Calgary Flames Post-Game: Flames flummoxed against the Blues, lose 5-2

Photo credit:Sergei Belski-USA TODAY Sports
Ryan Pike
1 year ago
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The Calgary Flames hosted the St. Louis Blues on Friday night. It was a “scheduled win,” in that the Blues had played on Thursday in Edmonton and the Flames were a rested team. But the Blues played a really smart road game, defending the front of their net and playing really effective counter-punch hockey.
As has become a trend this season, the Flames’ mistakes came back to haunt them in a 5-2 loss to the Blues.

The rundown

The Blues opened the scoring early in this contest, off a cycle play gone awry for the Flames in the Blues zone. Elias Lindholm threw the puck to the point for an arriving Nikita Zadorov. But Lindholm didn’t quite get enough oomph on the pass, so Robert Thomas yoinked it at the point and went on a two-on-one rush with Ivan Barbashev. A bit of a give-and-go ended with a Barbashev tap-in into an open net to give the visitors a 1-0 advantage.
The Flames got even things up late in the period. Connor Mackey pinched down to maintain possession in the Blues’ zone, then rotated to the front of the net. Dillon Dube fired the puck from the top of the circles and it looked to be going about four feet wide of the net… until it hit Mackey’s stick and ricocheted past Thomas Greiss. That tied the game up at 1-1.
First period shots were 14-12 Flames (all at five-on-five) and five-on-five scoring chances were 14-11 Blues (high-danger chances were 8-4 Blues).
Shorthanded two-on-one with Lewis in the box: Dube’s pass to Mangiapane misses; Blues go back the other way, Kyrou’s shot from top of the circles off the rush beats Markstrom top corner stick-side. 2-1 STL.
The Flames had three power plays in the remainder of the period, including a pair of that overlapped for 22 seconds of five-on-three play. But the Flames just couldn’t generate a whole lot of grade-A chances on the man advantage.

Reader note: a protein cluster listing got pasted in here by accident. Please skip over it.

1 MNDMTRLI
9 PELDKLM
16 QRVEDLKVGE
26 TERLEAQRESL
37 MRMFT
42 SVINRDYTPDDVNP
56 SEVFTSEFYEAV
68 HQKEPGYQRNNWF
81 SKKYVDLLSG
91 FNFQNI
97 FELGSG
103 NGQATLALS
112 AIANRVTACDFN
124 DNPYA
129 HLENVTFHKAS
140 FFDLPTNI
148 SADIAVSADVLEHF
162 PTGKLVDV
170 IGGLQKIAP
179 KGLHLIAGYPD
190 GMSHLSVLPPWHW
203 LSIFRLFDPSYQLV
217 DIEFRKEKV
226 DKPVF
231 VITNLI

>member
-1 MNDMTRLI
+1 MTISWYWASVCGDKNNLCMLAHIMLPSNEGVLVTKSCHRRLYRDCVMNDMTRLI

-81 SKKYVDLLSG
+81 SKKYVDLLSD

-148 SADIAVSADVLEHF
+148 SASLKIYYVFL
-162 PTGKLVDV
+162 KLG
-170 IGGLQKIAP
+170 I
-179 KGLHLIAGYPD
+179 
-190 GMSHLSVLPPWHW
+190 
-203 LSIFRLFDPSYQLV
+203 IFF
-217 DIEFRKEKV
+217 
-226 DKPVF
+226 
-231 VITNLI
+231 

Second period shots were 15-3 Flames (9-1 Flames at five-on-five) and five-on-five scoring chances were 7-2 Flames (high-dangers were 1-1).
The Blues added some insurance early in the third period. Brayden Schenn drove deep into the Flames zone, taking a few Flames defenders with him – Noah Hanifin and Andrew Mangiapane followed him into the corner, while Rasmus Andersson hung around the net-front area. Schenn threw the puck back to Pavel Buchnevich, who had a clear lane and tons of time, and beat Markstrom stick-side to give the Blues a 3-1 lead.
But the Flames still had some life in them. Dube skated into the Blues zone and looked for a pass to the trailing player. Mackey, driving into the zone from the bench, called for the pass, then beat Greiss with a quick wrister off the rush to cut the Blues’ lead to 3-2.
However, the Blues responded back quickly. Mackey threw an inopportune pass up the middle in the Flames zone. Brandon Saad intercepted the puck, drove to the front of the net and tucked the puck past Markstrom to give the Blues another two-goal lead, this time by a 4-2 margin.
A little later, the Blues really put it out of reach. On a rush play, Kyrou attempted to pass the puck to a streaking Thomas. Weegar tried to block the pass, but the puck bounced off of him and into the net to make it 5-2 Blues.
The Blues held on for the 5-2 victory.
Third period shots were 13-8 Flames (13-7 Flames at five-on-five) and five-on-five scoring chances were 11-8 Flames (high-dangers were 5-4 Flames).

Why the Flames lost

The good news is that the Flames got shot volume. They spent a decent time in the Blues’ zone, and they put a lot of rubber on net. But here’s the rub: the Flames didn’t do a lot to make Greiss’ evening difficult. Screens? Minimal. Rebounds? The Blues did a wonderful job of boxing the Flames out and collapsing to clear the slot area of rebounds. Tips? The Flames’ lone goal came off a deflection because Mackey had the wherewithal to head to the net.
The Flames did a lot of good things. They attempted a lot of smart, savvy plays, but their execution just was not crisp enough to bury those chances when they had the opportunity to do so. Case in point? Their power play, which had six shots (and zero on their 22-second two-man advantage).

Red Warrior

Mackey scored twice, so he gets it. Easily.

Turning point

The Flames got this game back within one goal in the middle of the third period, then gave up two goals in 61 seconds. That sunk their comeback hopes.

This and that

The Flames were without Chris Tanev for the second consecutive game., He remains out day-to-day after blocking a shot with the side of his head against Montreal. Milan Lucic returned to the lineup after a three game absence, replacing Brett Ritchie.
The Flames were back in their black third jerseys (Blasty) for Friday’s game. They’ve completed their four game commitment to their Reverse Retro 2.0 (Pedestal) jerseys; they went 3-0-1 in those threads.

Up next

The Flames (13-12-6) are headed back on the road. They’re in San Jose on Sunday night for a late (8:30 p.m. MT) game with the Sharks.

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